Using a variety of Agilent Technologies genomics tools, researchers at the National Institute of Neurological Disorders and Stroke (NINDS), National Institutes of Health (NIH), and the University of Oxford, U.K., have achieved a major milestone in solving some of the perplexing differences between embryonic stem (ES) cells of humans and mice, according to a paper published in the current issue of Nature.
The paper, titled “New Cell Lines from Mouse Epiblast Share Defining Features with Human Embryonic Stem Cells,” describes how the team, led by Ron McKay, Ph.D., derived a new type of pluripotent (able to become any type of tissue) ES cell from mouse embryos that have been implanted in the uterus.
These epiblast stem cells (EpiSCs) are made from the epiblast, the part of the embryo that gives rise to all adult tissues, according to the researchers. EpiSCs are described as being distinct from classic mouse ES cells and share many key features of human ES cells.
“The EpiSCs provide a powerful model to understand the regulation of the mammalian epiblast, the most proximal precursor to all adult cells including those that are a current focus in the field of regenerative medicine,” said Josh Chenoweth, Ph.D., a co-author on the study. “Our characterization of the EpiSCs and human ES cells using global epigenetic characterization and expression analysis tells us that we should think about human ES cells as the developmental equivalent of the epiblast.”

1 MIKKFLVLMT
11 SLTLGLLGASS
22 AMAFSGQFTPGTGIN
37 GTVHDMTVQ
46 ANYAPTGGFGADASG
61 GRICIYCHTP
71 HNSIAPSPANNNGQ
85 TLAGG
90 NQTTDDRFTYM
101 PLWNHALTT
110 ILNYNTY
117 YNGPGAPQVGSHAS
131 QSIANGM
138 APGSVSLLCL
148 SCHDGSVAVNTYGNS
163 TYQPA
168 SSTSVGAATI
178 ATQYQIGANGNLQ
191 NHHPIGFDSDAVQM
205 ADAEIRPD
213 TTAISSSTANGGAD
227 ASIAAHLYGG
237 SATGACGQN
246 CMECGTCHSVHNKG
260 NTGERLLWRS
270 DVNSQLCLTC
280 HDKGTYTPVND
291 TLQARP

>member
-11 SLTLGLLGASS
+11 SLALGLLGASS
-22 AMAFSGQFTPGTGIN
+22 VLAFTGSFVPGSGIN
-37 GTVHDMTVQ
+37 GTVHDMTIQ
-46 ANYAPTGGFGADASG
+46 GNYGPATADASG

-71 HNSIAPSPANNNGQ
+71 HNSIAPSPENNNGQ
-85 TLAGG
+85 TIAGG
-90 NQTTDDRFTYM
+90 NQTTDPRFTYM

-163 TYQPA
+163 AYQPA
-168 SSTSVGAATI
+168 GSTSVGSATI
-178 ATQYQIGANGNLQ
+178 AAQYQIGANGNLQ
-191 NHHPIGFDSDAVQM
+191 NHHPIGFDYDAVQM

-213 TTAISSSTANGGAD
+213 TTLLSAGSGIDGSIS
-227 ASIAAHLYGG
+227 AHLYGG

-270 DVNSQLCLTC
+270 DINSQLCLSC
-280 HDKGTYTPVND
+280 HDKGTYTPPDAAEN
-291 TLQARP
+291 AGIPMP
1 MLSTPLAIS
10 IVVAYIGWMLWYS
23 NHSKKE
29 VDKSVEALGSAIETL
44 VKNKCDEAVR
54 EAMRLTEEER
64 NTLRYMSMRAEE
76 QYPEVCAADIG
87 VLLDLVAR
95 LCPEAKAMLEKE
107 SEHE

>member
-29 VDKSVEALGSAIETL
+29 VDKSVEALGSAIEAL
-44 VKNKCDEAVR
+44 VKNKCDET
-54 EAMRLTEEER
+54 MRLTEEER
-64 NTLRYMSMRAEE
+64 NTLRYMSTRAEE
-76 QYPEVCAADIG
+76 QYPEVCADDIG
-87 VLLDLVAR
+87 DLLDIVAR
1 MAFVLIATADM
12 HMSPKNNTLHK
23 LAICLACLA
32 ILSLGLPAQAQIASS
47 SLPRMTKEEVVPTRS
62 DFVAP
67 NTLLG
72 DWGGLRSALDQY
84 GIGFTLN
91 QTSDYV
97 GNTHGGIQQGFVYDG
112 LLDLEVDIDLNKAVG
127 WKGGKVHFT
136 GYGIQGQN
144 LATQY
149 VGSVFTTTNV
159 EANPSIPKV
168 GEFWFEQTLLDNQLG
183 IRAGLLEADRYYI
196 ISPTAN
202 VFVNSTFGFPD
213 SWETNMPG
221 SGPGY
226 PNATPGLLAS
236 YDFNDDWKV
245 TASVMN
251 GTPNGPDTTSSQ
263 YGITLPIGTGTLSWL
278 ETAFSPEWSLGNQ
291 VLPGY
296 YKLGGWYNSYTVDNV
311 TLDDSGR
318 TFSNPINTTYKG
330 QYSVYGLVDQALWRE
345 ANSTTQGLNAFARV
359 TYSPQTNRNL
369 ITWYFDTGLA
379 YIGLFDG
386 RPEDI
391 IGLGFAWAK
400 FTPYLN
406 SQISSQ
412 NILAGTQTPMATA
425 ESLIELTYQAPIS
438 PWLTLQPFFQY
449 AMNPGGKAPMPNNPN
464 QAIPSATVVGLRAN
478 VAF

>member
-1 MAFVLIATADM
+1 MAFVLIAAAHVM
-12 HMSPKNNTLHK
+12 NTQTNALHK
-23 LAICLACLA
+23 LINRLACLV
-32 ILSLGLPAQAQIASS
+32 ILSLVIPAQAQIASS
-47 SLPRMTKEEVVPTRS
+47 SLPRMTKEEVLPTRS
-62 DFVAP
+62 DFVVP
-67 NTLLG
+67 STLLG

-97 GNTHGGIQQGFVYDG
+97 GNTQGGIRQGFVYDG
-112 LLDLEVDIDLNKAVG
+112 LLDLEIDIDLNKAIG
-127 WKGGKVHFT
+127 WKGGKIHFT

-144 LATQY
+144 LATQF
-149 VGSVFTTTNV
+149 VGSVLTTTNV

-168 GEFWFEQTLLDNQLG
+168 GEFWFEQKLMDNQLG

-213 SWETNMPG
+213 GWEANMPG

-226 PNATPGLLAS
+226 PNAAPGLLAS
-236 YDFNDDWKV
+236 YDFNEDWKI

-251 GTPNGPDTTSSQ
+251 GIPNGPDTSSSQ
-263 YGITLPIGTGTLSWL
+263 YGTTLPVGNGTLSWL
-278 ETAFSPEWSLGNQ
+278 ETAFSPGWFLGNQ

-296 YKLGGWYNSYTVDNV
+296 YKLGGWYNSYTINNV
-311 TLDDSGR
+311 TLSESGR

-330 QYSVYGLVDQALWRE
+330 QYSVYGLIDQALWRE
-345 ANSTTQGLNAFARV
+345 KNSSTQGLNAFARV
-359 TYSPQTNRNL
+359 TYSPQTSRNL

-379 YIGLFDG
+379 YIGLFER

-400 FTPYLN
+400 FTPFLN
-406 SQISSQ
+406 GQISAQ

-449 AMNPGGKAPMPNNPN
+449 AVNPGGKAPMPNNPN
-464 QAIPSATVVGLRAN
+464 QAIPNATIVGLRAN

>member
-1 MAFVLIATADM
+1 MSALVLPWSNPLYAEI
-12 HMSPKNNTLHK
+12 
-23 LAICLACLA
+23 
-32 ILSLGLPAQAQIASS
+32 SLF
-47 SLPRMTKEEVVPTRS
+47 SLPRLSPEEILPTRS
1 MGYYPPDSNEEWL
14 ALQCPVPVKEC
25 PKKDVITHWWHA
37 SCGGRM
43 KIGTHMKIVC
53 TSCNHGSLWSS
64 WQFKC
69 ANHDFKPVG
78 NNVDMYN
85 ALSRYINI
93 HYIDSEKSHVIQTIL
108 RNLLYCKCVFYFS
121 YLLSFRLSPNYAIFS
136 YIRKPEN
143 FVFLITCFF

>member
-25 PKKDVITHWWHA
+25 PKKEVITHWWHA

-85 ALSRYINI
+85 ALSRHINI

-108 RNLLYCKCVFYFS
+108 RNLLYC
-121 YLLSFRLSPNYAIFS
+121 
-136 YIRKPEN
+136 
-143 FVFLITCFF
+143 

The Nature Editor’s Summary reads, “This should provide an important experimental model to accelerate the use of human ES cells in research and eventually, perhaps, in therapy.”
The researchers used Agilent microarrays to analyze differences and similarities between mouse ES cells, human ES cells and mouse EpiSCs. The applications included gene expression, comparative genomic hybridization (CGH) and chromatin immunuprecipitation on a chip (ChIP-on-chip). Agilent’s online microarray design tool, eArray, and a variety of Agilent informatics software also played roles in the investigation.
“The concept of systems biology has been around for some time, but we’re excited to see integrative analysis producing results using multiple applications from our Genomics portfolio,” said Jay Kaufman, Agilent marketing director, Genomics.
“We recognize that the trend among scientists is to examine biological processes from multiple perspectives, and we continue to add applications accordingly,” Kaufman added.